Direct Driller Magazine

Direct Driller is a new farming magazine, designed by farmers for farmers to educate and inform the industry about no-till techniques
Could living mulch be the ‘holy grail’ of arable farming? Written by Pete Williams from The Soil Association A team of six farmers is trialling growing a living mulch under cash crops – if they’re successful, they say the practice could eliminate the need for artificial inputs, cut costs and boost productivity. The group is aiming to discover whether cash crops can be successfully grown in a permanent clover understory (living mulch) to control weeds and fix nitrogen. A key question...
Traditional Arable Business Model in Question? Written by Gary Markham, Land Family Business 147% of the profit of the average arable farm is BPS Farming is embarking on a period of change that most of the current generation of farmers have not experienced. Moving from the comfort of area payments to having to apply for specific funding for providing natural capital. This will inevitably put farming business in financial strain as there will be a funding gap between the two regimes over...
Farmer Focus – Andrew Jackson If you are reading this article, I will assume that you may well be at some point in the journey of Regenerative Agriculture. Although I have always been a passionate farmer, trying to become a regen farmer has enhanced my love of farming at what could be considered the latter part of my farming career. During lockdown my middle child Anna returned from being a self-employed sports’ photographer in London, she was already on board with the concepts of regen...
Nuffield Catch Up – Mark Dewes Mark is a farmer and agronomist from Withybrook in Warwickshire. After starting with ADAS in 1996 and working with NIABTAG, AICC and Agrii he was awarded a Nuffield Scholarship to evaluate the role agronomists play in stewarding pesticide use. Think of Denmark and you might imagine bacon, pastries, Hamlet and Carlsberg. You might also think of a country which relies almost exclusively on ground sources for its drinking water supply; probably the best...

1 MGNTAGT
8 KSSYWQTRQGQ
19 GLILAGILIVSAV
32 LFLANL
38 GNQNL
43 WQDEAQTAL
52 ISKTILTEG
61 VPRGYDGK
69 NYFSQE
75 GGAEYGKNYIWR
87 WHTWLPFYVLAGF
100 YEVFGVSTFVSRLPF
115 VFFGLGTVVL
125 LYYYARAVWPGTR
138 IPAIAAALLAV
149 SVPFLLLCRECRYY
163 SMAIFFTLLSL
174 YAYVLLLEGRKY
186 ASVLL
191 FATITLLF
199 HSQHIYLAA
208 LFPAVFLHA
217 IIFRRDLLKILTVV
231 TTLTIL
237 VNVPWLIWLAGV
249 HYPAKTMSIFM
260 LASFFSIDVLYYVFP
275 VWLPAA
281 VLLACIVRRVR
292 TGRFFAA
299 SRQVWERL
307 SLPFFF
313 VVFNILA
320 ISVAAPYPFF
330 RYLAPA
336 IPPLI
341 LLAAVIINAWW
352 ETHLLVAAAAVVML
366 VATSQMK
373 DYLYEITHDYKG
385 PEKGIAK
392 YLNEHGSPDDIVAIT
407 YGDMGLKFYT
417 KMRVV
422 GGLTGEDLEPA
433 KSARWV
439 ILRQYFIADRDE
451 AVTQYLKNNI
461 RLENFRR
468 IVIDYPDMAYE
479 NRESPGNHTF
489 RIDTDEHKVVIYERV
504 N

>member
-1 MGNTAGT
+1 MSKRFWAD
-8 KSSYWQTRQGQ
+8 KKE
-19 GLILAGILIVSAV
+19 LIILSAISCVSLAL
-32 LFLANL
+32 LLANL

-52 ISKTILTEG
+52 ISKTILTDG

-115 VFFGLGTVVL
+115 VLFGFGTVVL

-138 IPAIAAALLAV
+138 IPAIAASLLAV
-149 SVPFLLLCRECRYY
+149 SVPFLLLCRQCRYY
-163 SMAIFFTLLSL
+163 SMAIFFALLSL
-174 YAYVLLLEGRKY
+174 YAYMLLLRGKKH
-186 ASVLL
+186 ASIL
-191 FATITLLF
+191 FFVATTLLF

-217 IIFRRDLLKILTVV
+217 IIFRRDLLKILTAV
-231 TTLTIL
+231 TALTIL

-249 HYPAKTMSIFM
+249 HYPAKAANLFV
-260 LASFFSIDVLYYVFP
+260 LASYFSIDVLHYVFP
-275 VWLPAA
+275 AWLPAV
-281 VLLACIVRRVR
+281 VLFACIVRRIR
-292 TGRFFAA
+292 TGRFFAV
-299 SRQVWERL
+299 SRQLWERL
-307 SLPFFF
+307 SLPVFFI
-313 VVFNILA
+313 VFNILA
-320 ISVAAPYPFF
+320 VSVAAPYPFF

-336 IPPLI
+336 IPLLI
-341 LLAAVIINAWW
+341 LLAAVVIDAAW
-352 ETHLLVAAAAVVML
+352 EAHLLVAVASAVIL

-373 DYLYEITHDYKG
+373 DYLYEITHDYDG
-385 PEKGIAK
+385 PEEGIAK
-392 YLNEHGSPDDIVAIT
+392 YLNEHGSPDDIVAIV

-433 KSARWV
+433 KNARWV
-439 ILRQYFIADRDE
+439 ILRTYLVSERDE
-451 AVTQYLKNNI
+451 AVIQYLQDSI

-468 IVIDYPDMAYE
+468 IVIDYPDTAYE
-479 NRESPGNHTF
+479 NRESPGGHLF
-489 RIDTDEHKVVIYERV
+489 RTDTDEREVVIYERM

Opportunities in the forward-thinking world of regenerative farming. Written by Thomas Gent from @Gentle Farming The Gentle Farming system will produce the first carbon offset certificates in the Autumn. The buyers can see a portfolio of local farms or those that reflect their needs. Gentle farming will sell the offsets and begin paying farmers this winter. We have had a busy few months moving things forward both in terms of working with farmers and agronomists and also in creating...
New software that uses a drone to image crops has been developed to help farmers walk crops more quickly and accurately. Skippy Scout has been developed by farming technology specialist Drone Ag to monitor a variety of broad acre crops. The latest developments in the software’s version 2.5 enables users to import field maps and track the crop from emergence to harvest. The data from each flight is recorded and reports generated that help to evaluate the crop throughout the growing season and...
From ‘No Hope in Heck’ to Regenerative No-Tilling Ian and Dianne Haggerty are using the concepts of “Natural Intelligence Farming” to build a regenerative enterprise focused on zero tillage, livestock integration and biologically sourced inputs that boost their soil resources and profitability. By John Dobberstein, Senior Editor, No-till Farmer USA Married and both raised in farming families, Ian and Dianne Haggerty were shocked when they sought advice from a farm advisor on...
Does Grazing Cover Crops Negatively Impact Soil and Crop Yields? Written by Lindsey Anderson, Humberto Blanco, Mary Drewnoski and Jim MacDonald, Published in CropWatch from the University of Nebraska-Lincoln Separation of crop and livestock production can degrade soil and other natural resources while reducing economic returns. Additionally, the conversion of grassland to cropland has put a strain on forage for cattle. Grazing cover crops can be a potential option to re-integrate crops...
The “3.5% rule” refers to the claim that no government or organisation has withstood a challenge of this percentage of their population or membership mobilised against it during a peak event. This rule is based on an insight that political scientist Mark Lichbach developed in his 1995 book “The Rebel’s Dilemma”. In it, he speculates that no government could withstand a challenge of 5% of the population; and that no rebellion could hope to mobilize more than 5% of the population anyway...
Over the last two years there has been an evolution in the way that soil nutrient mapping is carried out. This has been driven by the launch of TerraMap by Hutchinsons in 2019. Terramap came at the perfect timing for farmers looking for that next level of accuracy in understanding their soils in order to reap the most benefit for their crops through nutrient mapping and soil conductivity scans. TerraMap uses gamma-ray radiation technology to deliver resolutions of over 800 points/ha...